Antimony triiodide

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Antimony triiodide
Antimony-triiodide-from-xtal-3D-balls.png
SbIstructure.jpg
Antimoon kwalitatieve analyse.png
Names
IUPAC name
Antimony triiodide, Antimony(III) iodide
Systematic IUPAC name
Triiodostibane
Identifiers
7790-44-5 N
ChemSpider 23032 YesY
EC number 232-205-8
Jmol-3D images Image
Image
PubChem 24630
Properties
I3Sb
Molar mass 502.47 g·mol−1
Appearance red crystals
Density 4.921 g/cm3
Melting point 170.5 °C (338.9 °F; 443.6 K)
Boiling point 401.6 °C (754.9 °F; 674.8 K)
reacts
Solubility soluble in benzene, alcohol, acetone, CS2, HCl, KI, SnCl4, C2H7N
insoluble in CHCl3, CCl4[1]
Solubility in diiodomethane 10.15% v/v (12 °C)[2]
-0.0001472 cm3/ mol
Structure
Rhombohedral, hR24,
R-3, No. 148
1.58 D
Thermochemistry
81.6 J/mol·K (gas)[1]
-100.4 kJ/mol[1]
Hazards
GHS pictograms The exclamation-mark pictogram in the Globally Harmonized System of Classification and Labelling of Chemicals (GHS)The environment pictogram in the Globally Harmonized System of Classification and Labelling of Chemicals (GHS)[3]
GHS signal word Warning
H302, H332, H411[3]
P273[3]
EU classification Harmful Xn Dangerous for the Environment (Nature) N
R-phrases R20/22, R51/53
S-phrases S61
Except where otherwise noted, data are given for materials in their standard state (at 25 °C [77 °F], 100 kPa).
 N verify (what isYesY/N?)
Infobox references

Antimony triiodide is the chemical compound with the formula SbI3. This ruby-red solid is the only characterized "binary" iodide of antimony, i.e. the sole compound isolated with the formula SbxIy. It contains antimony in its +3 oxidation state. Like many iodides of the heavier main group elements, its structure depends on the phase. Gaseous SbI3 is a molecular, pyramidal species as anticipated by VSEPR theory. In the solid state, however, the Sb center is surrounded by an octahedron of six iodide ligands, three of which are closer and three more distant.[4] For the related compound BiI3, all six Bi—I distances are equal.[5]

Production[edit]

It may be formed by the reaction of antimony with elemental iodine, or the reaction of antimony trioxide with hydroiodic acid.

Alternatively, it may be prepared by the interaction of antimony and iodine in boiling benzene or tetrachloroethane.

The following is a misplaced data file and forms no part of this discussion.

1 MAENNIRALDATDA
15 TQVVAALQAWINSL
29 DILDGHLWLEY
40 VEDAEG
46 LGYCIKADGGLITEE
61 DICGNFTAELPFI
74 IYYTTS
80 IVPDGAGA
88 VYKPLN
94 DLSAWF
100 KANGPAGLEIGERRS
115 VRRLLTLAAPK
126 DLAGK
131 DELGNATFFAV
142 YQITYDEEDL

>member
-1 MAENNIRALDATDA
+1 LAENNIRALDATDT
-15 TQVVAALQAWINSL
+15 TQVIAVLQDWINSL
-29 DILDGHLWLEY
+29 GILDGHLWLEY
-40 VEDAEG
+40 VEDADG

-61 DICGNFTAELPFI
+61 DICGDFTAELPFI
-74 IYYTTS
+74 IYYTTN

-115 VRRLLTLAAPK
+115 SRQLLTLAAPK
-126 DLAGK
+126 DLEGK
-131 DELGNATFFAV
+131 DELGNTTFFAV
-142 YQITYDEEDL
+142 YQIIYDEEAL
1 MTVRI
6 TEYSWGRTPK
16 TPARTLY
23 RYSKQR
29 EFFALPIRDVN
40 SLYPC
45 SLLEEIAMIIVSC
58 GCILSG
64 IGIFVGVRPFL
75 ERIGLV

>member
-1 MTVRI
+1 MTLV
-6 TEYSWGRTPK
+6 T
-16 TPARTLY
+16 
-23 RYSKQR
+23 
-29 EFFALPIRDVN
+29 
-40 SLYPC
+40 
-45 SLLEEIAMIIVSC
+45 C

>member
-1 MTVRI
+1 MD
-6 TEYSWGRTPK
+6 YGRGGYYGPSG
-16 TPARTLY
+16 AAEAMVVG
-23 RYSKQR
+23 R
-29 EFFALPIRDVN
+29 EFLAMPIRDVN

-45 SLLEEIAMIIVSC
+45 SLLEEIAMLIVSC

Uses[edit]

SbI3 has been used as a dopant in the preparation of thermoelectric materials.[6]

References[edit]

  1. ^ a b c http://chemister.ru/Database/properties-en.php?dbid=1&id=5180
  2. ^ Seidell, Atherton; Linke, William F. (1952). [Google Books Solubilities of Inorganic and Organic Compounds]. Van Nostrand. Retrieved 2014-05-29. 
  3. ^ a b c Sigma-Aldrich Co., Antimony(III) iodide. Retrieved on 2014-05-29.
  4. ^ Hsueh, H.C., Chen, R.K., Vass, H., Clark, S.J., Ackland, G.J., Poon, W.C.K., Crain, J. (1998). "Compression mechanisms in quasimolecular XI3 (X = As, Sb, Bi) solids". Physical Review B 58 (22): 14812–14822. doi:10.1103/PhysRevB.58.14812. 
  5. ^ Holleman, A. F.; Wiberg, E. "Inorganic Chemistry" Academic Press: San Diego, 2001. ISBN 0-12-352651-5.
  6. ^ D.-Y. Chung, T. Hogan, P. Brazis, M. Rocci-Lane, C. Kannewurf, M. Bastea, C. Uher, M. G. Kanatzidis (2000). "CsBi4Te6: A High-Performance Thermoelectric Material for Low-Temperature Applications". Science 287 (5455): 1024–7. doi:10.1126/science.287.5455.1024. PMID 10669411. 

External links[edit]

HI He
LiI BeI2 BI3 CI4 NI3 I2O4,
I2O5,
I4O9
IF,
IF3,
IF5,
IF7
Ne
NaI MgI2 AlI3 SiI4 PI3,
P2I4
S ICl,
ICl3
Ar
KI CaI2 Sc TiI4 VI3 CrI3 MnI2 FeI2 CoI2 NiI2 CuI ZnI2 Ga2I6 GeI2,
GeI4
AsI3 Se IBr Kr
RbI SrI2 Y ZrI4 Nb Mo Tc Ru Rh Pd AgI CdI2 InI3 SnI4,
SnI2
SbI3 TeI4 I Xe
CsI BaI2   Hf Ta W Re Os Ir Pt AuI Hg2I2,
HgI2
TlI PbI2 BiI3 Po AtI Rn
Fr Ra   Rf Db Sg Bh Hs Mt Ds Rg Cn Uut Fl Uup Lv Uus Uuo
La Ce Pr Nd Pm SmI2 Eu Gd TbI3 Dy Ho Er Tm Yb Lu
Ac ThI4 Pa UI3,
UI4
Np Pu Am Cm Bk Cf Es Fm Md No Lr